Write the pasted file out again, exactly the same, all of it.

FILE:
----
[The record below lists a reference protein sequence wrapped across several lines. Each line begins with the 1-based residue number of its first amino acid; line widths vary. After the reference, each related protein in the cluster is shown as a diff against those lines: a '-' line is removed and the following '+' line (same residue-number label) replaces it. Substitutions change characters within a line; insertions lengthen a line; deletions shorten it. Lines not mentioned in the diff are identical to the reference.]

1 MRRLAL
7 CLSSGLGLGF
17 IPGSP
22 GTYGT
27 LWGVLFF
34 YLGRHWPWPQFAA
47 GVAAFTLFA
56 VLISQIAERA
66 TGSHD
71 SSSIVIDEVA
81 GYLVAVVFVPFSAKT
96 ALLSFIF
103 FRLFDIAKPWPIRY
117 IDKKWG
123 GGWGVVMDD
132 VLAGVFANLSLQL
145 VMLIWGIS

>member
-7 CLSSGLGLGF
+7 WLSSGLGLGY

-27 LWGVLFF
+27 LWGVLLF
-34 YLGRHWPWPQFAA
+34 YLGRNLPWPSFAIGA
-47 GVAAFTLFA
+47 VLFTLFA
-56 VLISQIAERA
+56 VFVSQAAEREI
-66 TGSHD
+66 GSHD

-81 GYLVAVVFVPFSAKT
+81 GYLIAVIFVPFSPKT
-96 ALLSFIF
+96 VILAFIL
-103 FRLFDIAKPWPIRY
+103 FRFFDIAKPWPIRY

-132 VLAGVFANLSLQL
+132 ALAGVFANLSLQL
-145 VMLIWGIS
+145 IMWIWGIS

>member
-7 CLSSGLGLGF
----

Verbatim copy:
[The record below lists a reference protein sequence wrapped across several lines. Each line begins with the 1-based residue number of its first amino acid; line widths vary. After the reference, each related protein in the cluster is shown as a diff against those lines: a '-' line is removed and the following '+' line (same residue-number label) replaces it. Substitutions change characters within a line; insertions lengthen a line; deletions shorten it. Lines not mentioned in the diff are identical to the reference.]

1 MRRLAL
7 CLSSGLGLGF
17 IPGSP
22 GTYGT
27 LWGVLFF
34 YLGRHWPWPQFAA
47 GVAAFTLFA
56 VLISQIAERA
66 TGSHD
71 SSSIVIDEVA
81 GYLVAVVFVPFSAKT
96 ALLSFIF
103 FRLFDIAKPWPIRY
117 IDKKWG
123 GGWGVVMDD
132 VLAGVFANLSLQL
145 VMLIWGIS

>member
-7 CLSSGLGLGF
+7 WLSSGLGLGY

-27 LWGVLFF
+27 LWGVLLF
-34 YLGRHWPWPQFAA
+34 YLGRNLPWPSFAIGA
-47 GVAAFTLFA
+47 VLFTLFA
-56 VLISQIAERA
+56 VFVSQAAEREI
-66 TGSHD
+66 GSHD

-81 GYLVAVVFVPFSAKT
+81 GYLIAVIFVPFSPKT
-96 ALLSFIF
+96 VILAFIL
-103 FRLFDIAKPWPIRY
+103 FRFFDIAKPWPIRY

-132 VLAGVFANLSLQL
+132 ALAGVFANLSLQL
-145 VMLIWGIS
+145 IMWIWGIS

>member
-7 CLSSGLGLGF